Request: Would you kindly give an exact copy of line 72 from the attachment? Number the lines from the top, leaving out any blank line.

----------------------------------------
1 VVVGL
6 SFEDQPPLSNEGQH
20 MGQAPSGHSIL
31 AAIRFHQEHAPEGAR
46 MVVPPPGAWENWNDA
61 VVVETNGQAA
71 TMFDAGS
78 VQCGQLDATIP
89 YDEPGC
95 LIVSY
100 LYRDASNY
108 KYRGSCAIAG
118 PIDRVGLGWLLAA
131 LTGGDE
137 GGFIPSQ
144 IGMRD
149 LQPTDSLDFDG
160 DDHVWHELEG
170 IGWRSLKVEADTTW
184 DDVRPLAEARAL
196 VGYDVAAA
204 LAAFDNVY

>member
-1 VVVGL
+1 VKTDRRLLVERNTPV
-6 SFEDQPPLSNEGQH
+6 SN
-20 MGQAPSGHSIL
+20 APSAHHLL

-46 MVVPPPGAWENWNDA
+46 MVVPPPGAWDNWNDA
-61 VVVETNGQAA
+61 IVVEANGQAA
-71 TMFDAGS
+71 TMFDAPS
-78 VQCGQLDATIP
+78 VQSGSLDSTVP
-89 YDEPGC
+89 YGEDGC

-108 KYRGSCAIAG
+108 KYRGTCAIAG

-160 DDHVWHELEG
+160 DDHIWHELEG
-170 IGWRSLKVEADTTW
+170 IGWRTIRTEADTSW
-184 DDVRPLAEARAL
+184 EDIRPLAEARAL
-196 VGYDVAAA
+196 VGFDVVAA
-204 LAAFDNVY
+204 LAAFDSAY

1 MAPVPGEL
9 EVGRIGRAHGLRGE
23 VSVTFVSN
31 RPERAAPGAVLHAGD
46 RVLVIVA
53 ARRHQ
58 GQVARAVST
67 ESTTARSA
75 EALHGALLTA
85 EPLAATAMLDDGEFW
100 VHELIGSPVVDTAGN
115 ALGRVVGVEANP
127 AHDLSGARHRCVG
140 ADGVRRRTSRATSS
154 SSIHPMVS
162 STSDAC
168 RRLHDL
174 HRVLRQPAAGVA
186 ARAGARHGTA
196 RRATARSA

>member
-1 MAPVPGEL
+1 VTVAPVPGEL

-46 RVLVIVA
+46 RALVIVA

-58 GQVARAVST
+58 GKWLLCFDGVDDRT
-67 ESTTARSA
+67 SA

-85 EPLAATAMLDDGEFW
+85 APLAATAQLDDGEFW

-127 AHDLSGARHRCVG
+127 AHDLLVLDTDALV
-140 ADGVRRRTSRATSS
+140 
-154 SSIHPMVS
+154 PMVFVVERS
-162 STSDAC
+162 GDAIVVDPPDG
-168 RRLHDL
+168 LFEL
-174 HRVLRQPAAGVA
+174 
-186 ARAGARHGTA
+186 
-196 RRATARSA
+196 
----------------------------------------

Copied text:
>member